Overexertion injuries: They’re not only the most common type of injury, they’re also the most expensive, making up 25.7% of all workers’ comp claims nationwide.
That’s the conclusion of a 2007 study that was just released by Liberty Mutual, one of the nation’s largest workers’ comp providers.
The problem with overexertion injuries which include strains and sprains related to lifting, pushing or pulling is that there’s no single surefire solution.
Sure, investing in lifting machines can make a difference. So can training on how to lift properly.
But for most companies, it’s a constant battle.
Here are some ideas that can help:
- Train workers to evaluate jobs. Chances are you’ve already studied the majority of tasks in your workplace to reduce heavy loads or the need for awkward positions. Take it a step farther and teach workers to evaluate tasks on their own. That way they’ll be less likely to strain themselves doing something that’s not a regular part of the daily work process.
- Require workers to take breaks. One study at Ohio State University found that workers who lift for a living need to take longer or more frequent breaks than they currently do to avoid back injury. Workers who weren’t taking frequent breaks were especially at risk for back injury at the end of the day when their back muscles were fatigued. Workers are more productive when they’re not tired, so allowing short, frequent breaks can increase productivity, rather than slowing it down.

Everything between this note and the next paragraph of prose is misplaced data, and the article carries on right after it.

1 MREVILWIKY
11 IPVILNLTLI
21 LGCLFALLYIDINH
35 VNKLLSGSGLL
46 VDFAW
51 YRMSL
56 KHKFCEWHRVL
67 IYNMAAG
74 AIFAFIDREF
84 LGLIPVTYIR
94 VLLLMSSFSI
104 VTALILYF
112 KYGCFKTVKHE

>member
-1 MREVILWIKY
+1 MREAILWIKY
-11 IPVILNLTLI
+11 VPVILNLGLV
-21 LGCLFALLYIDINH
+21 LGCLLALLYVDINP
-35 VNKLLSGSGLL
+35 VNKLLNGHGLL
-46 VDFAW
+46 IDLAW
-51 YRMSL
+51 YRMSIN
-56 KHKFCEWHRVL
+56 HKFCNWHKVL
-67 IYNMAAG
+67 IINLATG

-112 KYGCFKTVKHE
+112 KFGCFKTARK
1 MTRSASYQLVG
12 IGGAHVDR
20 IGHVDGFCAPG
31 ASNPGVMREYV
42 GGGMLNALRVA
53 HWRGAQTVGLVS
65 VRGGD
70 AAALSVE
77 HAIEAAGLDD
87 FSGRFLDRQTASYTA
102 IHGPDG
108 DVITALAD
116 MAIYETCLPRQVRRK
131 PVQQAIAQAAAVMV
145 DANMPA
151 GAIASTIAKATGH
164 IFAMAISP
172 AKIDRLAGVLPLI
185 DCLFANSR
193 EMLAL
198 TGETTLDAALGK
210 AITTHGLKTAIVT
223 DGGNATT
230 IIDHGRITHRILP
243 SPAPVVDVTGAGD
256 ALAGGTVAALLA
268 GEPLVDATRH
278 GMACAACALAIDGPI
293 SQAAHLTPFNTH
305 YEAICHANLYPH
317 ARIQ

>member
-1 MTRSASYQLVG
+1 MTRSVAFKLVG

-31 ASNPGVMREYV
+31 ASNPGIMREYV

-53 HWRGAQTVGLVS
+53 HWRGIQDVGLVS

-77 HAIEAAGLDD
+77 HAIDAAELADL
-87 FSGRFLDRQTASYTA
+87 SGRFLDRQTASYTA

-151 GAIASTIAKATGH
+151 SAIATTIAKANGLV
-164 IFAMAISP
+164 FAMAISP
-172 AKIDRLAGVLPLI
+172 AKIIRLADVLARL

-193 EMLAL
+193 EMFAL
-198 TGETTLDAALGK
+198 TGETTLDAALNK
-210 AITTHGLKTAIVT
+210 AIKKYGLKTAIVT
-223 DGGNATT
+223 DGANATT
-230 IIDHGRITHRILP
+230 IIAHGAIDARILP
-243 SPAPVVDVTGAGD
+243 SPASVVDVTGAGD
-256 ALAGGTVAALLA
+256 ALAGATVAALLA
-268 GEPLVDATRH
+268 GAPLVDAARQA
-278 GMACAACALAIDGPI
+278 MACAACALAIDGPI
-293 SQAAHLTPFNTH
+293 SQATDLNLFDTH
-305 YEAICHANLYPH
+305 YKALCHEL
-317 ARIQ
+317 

- Encourage early reporting. Early treatment for strains and sprains can help workers recover faster. It also helps avoid recurring injuries.
For more information, click here, and then click on 2008 Workplace Safety Index (requires Adobe Acrobat).